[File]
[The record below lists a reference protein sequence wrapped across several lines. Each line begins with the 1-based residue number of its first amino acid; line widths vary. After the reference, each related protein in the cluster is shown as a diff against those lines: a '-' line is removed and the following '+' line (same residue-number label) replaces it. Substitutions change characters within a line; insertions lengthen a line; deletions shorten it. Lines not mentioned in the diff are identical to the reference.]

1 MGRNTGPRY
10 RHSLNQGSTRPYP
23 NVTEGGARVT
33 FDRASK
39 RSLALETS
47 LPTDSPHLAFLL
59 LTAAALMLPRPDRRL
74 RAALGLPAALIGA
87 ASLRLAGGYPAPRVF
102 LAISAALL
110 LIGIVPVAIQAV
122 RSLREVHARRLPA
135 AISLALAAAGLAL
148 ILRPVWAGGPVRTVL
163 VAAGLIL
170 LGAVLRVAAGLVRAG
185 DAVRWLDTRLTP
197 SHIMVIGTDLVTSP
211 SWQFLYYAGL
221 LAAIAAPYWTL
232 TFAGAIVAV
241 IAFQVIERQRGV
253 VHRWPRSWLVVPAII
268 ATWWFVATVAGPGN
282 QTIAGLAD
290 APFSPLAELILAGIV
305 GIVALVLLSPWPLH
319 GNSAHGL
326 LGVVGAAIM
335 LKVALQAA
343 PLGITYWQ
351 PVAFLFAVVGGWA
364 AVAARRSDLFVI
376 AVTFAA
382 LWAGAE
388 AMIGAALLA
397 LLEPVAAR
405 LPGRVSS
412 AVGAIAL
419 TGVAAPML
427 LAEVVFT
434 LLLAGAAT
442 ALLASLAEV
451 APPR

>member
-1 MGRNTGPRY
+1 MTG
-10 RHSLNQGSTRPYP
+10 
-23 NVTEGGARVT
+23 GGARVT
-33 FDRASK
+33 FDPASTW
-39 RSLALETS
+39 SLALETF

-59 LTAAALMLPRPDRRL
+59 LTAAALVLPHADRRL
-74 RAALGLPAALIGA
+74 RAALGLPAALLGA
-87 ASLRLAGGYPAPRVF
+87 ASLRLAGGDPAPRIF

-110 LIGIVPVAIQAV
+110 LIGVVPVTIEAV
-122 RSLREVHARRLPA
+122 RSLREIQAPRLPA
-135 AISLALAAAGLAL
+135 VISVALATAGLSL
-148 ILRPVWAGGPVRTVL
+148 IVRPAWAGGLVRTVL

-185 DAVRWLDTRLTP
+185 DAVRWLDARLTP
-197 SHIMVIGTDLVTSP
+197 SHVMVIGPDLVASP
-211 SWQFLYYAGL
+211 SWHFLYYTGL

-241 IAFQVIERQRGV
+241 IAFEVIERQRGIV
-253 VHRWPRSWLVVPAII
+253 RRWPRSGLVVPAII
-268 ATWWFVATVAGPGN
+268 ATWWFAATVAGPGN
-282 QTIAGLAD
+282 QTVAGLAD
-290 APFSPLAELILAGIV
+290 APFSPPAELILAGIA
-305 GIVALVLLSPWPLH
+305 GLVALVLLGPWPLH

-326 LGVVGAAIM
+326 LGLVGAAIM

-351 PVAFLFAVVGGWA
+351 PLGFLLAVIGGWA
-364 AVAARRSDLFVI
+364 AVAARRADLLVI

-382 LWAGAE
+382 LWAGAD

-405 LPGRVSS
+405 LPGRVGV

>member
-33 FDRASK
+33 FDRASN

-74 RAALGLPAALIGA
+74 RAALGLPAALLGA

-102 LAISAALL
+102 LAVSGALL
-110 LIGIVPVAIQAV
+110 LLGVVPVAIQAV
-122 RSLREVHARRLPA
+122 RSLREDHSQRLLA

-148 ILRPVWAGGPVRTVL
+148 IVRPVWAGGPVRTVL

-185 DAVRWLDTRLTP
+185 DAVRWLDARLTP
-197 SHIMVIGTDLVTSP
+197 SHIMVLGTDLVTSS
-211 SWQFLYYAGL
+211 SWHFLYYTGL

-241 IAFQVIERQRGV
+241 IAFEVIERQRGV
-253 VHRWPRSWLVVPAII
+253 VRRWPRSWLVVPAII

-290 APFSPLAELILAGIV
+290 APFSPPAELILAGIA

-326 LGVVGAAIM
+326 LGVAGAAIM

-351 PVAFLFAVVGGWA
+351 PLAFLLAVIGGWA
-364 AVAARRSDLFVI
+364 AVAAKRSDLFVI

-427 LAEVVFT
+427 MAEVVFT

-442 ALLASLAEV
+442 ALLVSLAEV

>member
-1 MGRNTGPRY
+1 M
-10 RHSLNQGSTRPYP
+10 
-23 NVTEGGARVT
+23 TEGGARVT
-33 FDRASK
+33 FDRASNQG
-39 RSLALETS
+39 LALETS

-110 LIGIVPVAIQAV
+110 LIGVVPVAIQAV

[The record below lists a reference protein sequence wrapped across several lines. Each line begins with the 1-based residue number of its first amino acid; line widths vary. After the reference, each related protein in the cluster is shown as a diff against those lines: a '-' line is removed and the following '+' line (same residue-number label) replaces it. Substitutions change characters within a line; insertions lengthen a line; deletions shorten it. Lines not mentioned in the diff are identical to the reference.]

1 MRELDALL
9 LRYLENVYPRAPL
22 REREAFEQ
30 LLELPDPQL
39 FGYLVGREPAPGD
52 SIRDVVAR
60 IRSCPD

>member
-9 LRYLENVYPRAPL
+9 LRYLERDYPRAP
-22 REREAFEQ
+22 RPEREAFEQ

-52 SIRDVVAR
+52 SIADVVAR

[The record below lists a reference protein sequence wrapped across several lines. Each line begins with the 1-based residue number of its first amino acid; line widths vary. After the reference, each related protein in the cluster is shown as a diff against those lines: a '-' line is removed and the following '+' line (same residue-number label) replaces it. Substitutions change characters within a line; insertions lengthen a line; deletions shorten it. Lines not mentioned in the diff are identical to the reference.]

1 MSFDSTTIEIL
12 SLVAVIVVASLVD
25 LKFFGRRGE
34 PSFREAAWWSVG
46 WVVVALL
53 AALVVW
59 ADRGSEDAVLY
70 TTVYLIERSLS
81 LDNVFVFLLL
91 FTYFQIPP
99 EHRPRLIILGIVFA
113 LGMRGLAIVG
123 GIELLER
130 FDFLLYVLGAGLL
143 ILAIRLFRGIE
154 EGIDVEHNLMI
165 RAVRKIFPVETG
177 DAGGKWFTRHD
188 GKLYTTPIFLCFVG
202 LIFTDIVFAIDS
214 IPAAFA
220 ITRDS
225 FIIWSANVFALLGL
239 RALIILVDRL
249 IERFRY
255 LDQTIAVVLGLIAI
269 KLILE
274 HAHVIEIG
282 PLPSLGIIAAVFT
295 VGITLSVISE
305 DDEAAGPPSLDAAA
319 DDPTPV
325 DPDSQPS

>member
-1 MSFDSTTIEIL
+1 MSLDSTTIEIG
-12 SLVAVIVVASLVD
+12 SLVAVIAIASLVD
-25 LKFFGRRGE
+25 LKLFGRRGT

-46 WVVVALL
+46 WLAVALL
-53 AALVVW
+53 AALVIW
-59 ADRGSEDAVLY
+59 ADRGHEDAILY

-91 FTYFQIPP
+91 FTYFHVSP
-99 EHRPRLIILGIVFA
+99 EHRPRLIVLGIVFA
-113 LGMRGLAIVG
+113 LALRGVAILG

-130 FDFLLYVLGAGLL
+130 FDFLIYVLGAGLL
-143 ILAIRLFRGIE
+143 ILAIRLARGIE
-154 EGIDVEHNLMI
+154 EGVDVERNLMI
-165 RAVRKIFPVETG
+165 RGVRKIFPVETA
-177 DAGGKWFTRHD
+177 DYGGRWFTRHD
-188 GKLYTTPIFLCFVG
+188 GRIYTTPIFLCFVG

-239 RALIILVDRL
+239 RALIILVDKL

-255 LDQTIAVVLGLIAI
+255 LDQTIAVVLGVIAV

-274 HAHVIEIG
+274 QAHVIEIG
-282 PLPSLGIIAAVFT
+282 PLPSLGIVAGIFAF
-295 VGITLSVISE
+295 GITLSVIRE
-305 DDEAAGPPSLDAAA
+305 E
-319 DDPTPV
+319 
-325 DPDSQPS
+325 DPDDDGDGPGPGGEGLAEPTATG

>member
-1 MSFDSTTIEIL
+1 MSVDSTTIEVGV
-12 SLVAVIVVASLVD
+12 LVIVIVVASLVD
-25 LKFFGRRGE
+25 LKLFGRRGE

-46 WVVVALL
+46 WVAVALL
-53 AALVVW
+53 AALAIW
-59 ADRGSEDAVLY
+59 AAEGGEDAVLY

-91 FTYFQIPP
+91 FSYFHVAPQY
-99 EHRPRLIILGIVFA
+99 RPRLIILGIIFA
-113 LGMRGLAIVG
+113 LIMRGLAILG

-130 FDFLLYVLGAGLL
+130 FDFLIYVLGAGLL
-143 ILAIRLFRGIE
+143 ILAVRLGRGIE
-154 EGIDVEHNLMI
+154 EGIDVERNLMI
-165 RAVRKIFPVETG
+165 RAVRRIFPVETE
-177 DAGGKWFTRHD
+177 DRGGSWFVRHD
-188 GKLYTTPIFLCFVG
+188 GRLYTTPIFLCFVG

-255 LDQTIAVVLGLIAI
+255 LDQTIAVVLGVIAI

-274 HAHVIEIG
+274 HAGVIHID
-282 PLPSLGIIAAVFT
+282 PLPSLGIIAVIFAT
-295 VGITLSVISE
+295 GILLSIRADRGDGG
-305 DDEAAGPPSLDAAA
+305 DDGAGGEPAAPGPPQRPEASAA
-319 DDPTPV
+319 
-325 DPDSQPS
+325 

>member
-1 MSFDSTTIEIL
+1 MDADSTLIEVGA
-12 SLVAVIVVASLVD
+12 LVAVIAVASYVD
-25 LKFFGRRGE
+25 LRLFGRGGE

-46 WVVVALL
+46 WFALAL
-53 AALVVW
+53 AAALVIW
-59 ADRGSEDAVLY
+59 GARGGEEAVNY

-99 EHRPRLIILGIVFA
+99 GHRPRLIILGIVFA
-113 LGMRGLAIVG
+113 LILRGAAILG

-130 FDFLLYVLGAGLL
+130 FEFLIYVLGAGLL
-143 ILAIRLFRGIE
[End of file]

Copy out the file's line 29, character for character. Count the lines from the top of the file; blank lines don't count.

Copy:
319 GNSAHGL